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Elmore Leonard, pictured in 2012, standing in his home in Bloomfield Township, Michigan. Leonard, who died this week from complications from a stroke, has been lauded as one of the finest writers of his time. AP Photo / Paul Sancya
Elmore Leonard, pictured in 2012, standing in his home in Bloomfield Township, Michigan. Leonard, who died this week from complications from a stroke, has been lauded as one of the finest writers of his time. AP Photo / Paul Sancya

Elmore Leonard was the Dickens of Detroit

Once labelled 'The greatest American novelist never to be mentioned in the same breath as "Nobel Prize",' Elmore Leonard died this week, at the age of 87. Mark McGinness recalls a remarkable career.

"Leonard is dead, they said" was how a critic, The Guardian's Mark Lawson, claimed that Elmore Leonard would have preferred his passing to be reported. Spare, crisp, sardonic and almost poetic. This style earned Elmore Leonard the title "The Dickens of Detroit", made him rich and one of the most popular writers of his time.

He had always wanted to write. His first attempt at prose was a one-act play in the fifth grade. He had just read All Quiet on the Western Front. "A guy is hooked on the barbed wire [in effect a classmate on all fours under a desk]; someone has to crawl out and get him. That was it. His audience was the Mother superior.'

Born in New Orleans, the son of a General Motors dealership location scout, he, his mother and sister spent his early years moving about the South, until they came to Detroit when he was nine. This was 1934, and he never left. As a boy, he was obsessed with gangsters and baseball, and earned the nickname "Dutch" after professional pitcher Dutch Leonard. A Catholic, he credited the Jesuits with teaching him how to think. The Society of Jesus is unlikely to claim that they had anything to do with his mastery of the vernacular. One bad eye prevented him from joining the Marines, but he served the last two years of the Second World War in the South Pacific with the Navy. After graduating with a degree in English, he joined an ad agency. He claimed: "I used up all my adverbs when I was writing car catalogues for Chevrolet."

He would rise early to write, and in 1951, inspired by Hemingway and encouraged by the popularity of westerns, his first story, Trail of the Apache, was accepted by Argosy magazine. Over the next decade, almost 30 short stories would be published, two of which, 3:10 to Yuma and The Captives (as The Tall T) became Hollywood films. In 1953, his first novel, The Bounty Hunters, appeared. Four more followed, but the next novel, Hombre, took two years to find a publisher. When it did, in 1961, it was voted one of the 10 best westerns of all time. Bungled stagecoach robberies became a speciality. Leonard left advertising to write, but the sun had set for the westerns, and he published nothing for eight years. With a wife and five children to support, he returned to advertising, and scripting recruitment and educational films. When, in 1966, he received $10,000 for the film rights to Hombre (which was to star Paul Newman and Richard Boone), he became a full-time writer.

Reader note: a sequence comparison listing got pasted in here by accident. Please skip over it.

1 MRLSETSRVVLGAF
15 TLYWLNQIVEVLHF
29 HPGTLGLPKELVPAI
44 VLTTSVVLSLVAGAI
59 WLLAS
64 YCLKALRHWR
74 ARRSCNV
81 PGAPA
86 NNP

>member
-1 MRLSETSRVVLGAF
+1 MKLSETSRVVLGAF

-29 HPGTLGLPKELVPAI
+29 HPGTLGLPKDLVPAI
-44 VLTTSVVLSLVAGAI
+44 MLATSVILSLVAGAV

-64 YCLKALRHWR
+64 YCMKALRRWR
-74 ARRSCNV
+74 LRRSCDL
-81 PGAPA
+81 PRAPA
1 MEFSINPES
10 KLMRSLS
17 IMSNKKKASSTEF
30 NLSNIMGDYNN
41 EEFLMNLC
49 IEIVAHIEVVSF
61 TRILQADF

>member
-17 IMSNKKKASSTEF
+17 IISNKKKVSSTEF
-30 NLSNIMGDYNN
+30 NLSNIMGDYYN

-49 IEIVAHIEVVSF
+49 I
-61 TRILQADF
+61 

He turned from boots and saddles to crime with The Big Bounce in 1969. His savvy Hollywood agent suggested that he look at the work of George V Higgins, the Bostonian author of The Friends of Eddie Coyle. In 1974, Fifty-Two Pickup, a blackmail thriller based in hometown Detroit, appeared, and so was born the terse dialogue and dirty diction that became classic Elmore Leonard. Another element that changed his fiction for the better was when he quit drinking "on January 24, 1977, at 9.30am"; 1977 was also the year that his first marriage collapsed.

By the early 1980s (with City Primeval, Split Images, Cat Chaser and LaBrava), he had hit his stride with a style that was distinctly his. He preferred "sound", and it was the sound of his dialogue, rather than its content, that distinguished Leonard. In 1985, with his 23rd novel, Glitz, he became, as he wryly put it, "an overnight success". He appeared on the cover of Newsweek.